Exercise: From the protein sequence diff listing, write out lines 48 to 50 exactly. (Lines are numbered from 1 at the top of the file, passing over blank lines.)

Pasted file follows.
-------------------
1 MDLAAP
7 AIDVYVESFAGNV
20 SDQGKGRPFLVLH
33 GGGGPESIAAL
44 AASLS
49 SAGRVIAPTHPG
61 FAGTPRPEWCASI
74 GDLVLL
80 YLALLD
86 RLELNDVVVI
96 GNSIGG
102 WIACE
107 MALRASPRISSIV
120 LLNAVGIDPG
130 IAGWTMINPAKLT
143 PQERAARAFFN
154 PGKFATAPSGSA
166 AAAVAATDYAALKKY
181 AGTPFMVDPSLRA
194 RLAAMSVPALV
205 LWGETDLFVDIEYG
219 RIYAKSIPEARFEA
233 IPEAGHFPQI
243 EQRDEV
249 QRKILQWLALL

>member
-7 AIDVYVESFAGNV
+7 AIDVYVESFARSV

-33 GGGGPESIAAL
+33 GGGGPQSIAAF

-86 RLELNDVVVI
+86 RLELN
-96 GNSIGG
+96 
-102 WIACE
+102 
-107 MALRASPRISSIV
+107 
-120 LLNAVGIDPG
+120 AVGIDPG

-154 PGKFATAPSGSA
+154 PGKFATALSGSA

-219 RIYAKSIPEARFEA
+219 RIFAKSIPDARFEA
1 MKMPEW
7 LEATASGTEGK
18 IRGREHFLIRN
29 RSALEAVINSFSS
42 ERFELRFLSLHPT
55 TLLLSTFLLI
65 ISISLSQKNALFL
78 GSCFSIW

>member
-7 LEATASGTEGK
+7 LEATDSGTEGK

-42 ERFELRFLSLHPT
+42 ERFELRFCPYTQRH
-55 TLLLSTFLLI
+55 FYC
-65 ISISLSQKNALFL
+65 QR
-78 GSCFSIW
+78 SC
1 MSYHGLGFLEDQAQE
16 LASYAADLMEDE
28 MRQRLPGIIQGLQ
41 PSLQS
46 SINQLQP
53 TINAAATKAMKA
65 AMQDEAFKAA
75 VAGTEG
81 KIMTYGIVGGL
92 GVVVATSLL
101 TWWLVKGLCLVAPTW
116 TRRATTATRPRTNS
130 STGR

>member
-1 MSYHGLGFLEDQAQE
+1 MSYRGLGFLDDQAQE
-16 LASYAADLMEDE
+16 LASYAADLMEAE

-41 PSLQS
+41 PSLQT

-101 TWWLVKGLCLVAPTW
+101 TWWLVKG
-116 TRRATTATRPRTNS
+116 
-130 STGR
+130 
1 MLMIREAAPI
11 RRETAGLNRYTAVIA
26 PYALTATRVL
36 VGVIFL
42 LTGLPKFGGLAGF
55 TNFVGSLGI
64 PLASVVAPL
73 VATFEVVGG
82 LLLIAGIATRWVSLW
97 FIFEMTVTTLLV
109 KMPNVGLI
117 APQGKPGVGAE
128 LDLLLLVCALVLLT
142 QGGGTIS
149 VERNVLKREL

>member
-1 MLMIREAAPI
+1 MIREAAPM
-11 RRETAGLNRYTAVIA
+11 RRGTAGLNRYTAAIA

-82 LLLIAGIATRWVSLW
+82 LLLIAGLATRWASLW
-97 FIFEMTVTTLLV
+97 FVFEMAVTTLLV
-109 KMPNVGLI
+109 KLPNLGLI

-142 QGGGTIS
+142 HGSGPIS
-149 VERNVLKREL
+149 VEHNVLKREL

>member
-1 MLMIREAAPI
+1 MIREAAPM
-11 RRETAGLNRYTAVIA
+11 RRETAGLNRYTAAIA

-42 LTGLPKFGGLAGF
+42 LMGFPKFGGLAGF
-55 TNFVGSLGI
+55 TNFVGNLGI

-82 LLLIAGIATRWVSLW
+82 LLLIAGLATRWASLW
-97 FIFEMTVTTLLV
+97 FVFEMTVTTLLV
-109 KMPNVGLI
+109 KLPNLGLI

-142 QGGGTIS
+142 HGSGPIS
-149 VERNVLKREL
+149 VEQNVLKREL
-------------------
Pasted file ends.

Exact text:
29 RSALEAVINSFSS
42 ERFELRFLSLHPT
55 TLLLSTFLLI